We Spoke With Montreal Pride About A Shift In The Rainbow Flag's Meaning This Year
June is such an important month. While it marks the beginning of the summer season, it's also Indigenous History Month and LGBTQ+ Pride Month. As the world sees a myriad of different changes in 2020, we reached out to Montreal Pride to discuss the potential shift of meaning in the rainbow symbol this year.
The rainbow flag has been used since 1978 to honour the diversity among LGBTQ+ people.
Each colour on the flag represents a different element. In order, they're life, healing, sunlight, nature, magic/art, and spirit.
But this year, rainbows started popping up in storefronts, businesses, and windows across the city during the month of March. This time, it had a different message: ça va bien aller.
And as the aftermath of George Floyd's murder in the U.S. continues to spark social change all around the world, the rainbow and the LGBTQ+ community stand with those who need it the most.
Resulting in unifying events like the upcoming Black Trans & Queer Lives Matter rally in Montreal.
We got a chance to speak to Éric Pineault, the Founding President of Montreal Pride , about what the rainbow flag and pride mean in 2020.
This year, the rainbow has represented solidarity in the face of the pandemic. What does the rainbow now mean to you?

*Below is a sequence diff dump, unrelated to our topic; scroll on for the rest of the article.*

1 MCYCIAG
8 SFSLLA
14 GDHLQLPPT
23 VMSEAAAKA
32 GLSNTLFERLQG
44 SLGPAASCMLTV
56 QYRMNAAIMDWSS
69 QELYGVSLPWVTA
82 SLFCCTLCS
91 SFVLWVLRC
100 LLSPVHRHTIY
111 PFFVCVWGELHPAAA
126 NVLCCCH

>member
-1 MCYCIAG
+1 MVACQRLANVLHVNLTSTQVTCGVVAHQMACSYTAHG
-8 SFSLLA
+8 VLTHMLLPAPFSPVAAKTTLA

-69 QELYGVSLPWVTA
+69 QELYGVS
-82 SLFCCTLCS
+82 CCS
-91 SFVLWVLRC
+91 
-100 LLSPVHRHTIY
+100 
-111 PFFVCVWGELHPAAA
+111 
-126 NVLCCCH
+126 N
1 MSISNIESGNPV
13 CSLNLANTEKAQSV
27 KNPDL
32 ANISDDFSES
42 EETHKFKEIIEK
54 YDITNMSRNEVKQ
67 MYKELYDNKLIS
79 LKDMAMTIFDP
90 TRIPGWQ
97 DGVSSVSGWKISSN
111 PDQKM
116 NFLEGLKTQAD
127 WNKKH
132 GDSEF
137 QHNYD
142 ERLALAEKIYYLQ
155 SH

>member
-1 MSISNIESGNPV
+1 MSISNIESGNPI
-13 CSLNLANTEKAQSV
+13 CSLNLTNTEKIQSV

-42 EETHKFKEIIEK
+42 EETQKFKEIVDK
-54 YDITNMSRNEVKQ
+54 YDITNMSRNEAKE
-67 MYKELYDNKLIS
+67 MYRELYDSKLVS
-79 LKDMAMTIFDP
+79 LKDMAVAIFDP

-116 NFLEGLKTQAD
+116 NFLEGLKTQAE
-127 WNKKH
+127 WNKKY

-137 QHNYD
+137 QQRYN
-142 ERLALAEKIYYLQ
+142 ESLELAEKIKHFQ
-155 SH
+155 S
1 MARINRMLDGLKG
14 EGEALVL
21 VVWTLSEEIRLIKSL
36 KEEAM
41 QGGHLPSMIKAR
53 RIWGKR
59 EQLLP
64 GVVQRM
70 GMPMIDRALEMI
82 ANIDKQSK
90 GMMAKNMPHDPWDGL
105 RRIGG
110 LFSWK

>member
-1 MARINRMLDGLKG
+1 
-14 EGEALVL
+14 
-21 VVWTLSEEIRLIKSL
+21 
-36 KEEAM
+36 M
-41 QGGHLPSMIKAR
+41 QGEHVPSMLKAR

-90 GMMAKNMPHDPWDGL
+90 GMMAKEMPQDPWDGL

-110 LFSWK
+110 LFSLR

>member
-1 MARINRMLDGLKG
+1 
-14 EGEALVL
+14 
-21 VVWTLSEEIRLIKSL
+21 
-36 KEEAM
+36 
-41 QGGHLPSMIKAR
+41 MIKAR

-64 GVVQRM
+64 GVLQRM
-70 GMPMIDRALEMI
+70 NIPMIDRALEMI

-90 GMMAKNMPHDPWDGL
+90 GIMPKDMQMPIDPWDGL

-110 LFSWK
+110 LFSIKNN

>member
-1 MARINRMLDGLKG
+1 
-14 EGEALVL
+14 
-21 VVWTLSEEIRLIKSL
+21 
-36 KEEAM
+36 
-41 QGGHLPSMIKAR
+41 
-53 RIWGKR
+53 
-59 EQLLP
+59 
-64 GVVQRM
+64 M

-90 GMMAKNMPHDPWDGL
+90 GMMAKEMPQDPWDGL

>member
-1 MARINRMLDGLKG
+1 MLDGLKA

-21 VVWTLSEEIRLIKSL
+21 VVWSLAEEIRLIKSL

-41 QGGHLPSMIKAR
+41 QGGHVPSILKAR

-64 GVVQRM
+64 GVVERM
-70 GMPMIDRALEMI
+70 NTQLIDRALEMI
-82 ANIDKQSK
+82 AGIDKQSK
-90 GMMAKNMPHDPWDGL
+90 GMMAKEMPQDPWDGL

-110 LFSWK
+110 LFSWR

It reminds us that we're all different, but we're still in this together, like the colours of the rainbow. We're unique, but part of something bigger.
We don't own the rainbow. In fact, the peace flag is the rainbow flag. I'm happy to share it with everyone!
This year's pride month comes at a very vocal and political time in relation to other marginalized groups in our society. How do you feel about the way that people are raising their voices?
What we've learned in this pandemic is that the world needs to change and we can reinvent the way that we can do things.
Montreal Pride is proud to support Black Lives Matter and be a resource for all the different intersections of the movement.
We want to be part of the solution; not the problem. So, we're offering our platform this month to Black Lives Matter.
What role do you think the LGBTQ+ community has to play in the Black Lives Matter movement?
When you, yourself, have suffered discrimination, you know what it means to be treated differently. We have to fight all isms.
At the end of the day, we're all just trying to make a better world and we all should be working towards exactly that. This isn't just about talking about the problems, but about finding solutions.